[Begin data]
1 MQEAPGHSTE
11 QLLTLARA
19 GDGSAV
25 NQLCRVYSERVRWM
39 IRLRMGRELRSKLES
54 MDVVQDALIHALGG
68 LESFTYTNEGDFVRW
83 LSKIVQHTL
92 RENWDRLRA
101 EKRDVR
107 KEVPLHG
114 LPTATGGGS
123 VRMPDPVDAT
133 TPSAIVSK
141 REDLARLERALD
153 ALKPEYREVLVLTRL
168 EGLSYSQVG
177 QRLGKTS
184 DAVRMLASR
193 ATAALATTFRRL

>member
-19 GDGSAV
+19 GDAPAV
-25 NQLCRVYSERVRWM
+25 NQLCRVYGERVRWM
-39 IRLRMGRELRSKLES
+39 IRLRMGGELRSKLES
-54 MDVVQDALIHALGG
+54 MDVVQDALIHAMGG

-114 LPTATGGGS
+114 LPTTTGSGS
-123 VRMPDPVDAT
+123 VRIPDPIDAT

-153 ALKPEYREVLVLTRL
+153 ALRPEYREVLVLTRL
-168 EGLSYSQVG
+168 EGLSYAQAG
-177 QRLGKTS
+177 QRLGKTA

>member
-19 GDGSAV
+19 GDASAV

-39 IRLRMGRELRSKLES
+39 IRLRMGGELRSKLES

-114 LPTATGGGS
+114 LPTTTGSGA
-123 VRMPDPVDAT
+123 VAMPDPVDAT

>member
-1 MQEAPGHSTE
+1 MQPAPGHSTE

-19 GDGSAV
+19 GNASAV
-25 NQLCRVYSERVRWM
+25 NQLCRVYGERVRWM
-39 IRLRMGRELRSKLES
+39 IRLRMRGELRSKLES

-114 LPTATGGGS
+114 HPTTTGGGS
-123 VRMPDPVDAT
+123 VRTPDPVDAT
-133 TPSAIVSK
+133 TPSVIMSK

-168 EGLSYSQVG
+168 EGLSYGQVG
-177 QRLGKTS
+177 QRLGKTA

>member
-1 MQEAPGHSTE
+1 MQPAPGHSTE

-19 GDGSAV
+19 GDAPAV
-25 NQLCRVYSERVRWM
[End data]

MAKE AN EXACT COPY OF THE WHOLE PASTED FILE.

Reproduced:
1 MQEAPGHSTE
11 QLLTLARA
19 GDGSAV
25 NQLCRVYSERVRWM
39 IRLRMGRELRSKLES
54 MDVVQDALIHALGG
68 LESFTYTNEGDFVRW
83 LSKIVQHTL
92 RENWDRLRA
101 EKRDVR
107 KEVPLHG
114 LPTATGGGS
123 VRMPDPVDAT
133 TPSAIVSK
141 REDLARLERALD
153 ALKPEYREVLVLTRL
168 EGLSYSQVG
177 QRLGKTS
184 DAVRMLASR
193 ATAALATTFRRL

>member
-19 GDGSAV
+19 GDAPAV
-25 NQLCRVYSERVRWM
+25 NQLCRVYGERVRWM
-39 IRLRMGRELRSKLES
+39 IRLRMGGELRSKLES
-54 MDVVQDALIHALGG
+54 MDVVQDALIHAMGG

-114 LPTATGGGS
+114 LPTTTGSGS
-123 VRMPDPVDAT
+123 VRIPDPIDAT

-153 ALKPEYREVLVLTRL
+153 ALRPEYREVLVLTRL
-168 EGLSYSQVG
+168 EGLSYAQAG
-177 QRLGKTS
+177 QRLGKTA

>member
-19 GDGSAV
+19 GDASAV

-39 IRLRMGRELRSKLES
+39 IRLRMGGELRSKLES

-114 LPTATGGGS
+114 LPTTTGSGA
-123 VRMPDPVDAT
+123 VAMPDPVDAT

>member
-1 MQEAPGHSTE
+1 MQPAPGHSTE

-19 GDGSAV
+19 GNASAV
-25 NQLCRVYSERVRWM
+25 NQLCRVYGERVRWM
-39 IRLRMGRELRSKLES
+39 IRLRMRGELRSKLES

-114 LPTATGGGS
+114 HPTTTGGGS
-123 VRMPDPVDAT
+123 VRTPDPVDAT
-133 TPSAIVSK
+133 TPSVIMSK

-168 EGLSYSQVG
+168 EGLSYGQVG
-177 QRLGKTS
+177 QRLGKTA

>member
-1 MQEAPGHSTE
+1 MQPAPGHSTE

-19 GDGSAV
+19 GDAPAV
-25 NQLCRVYSERVRWM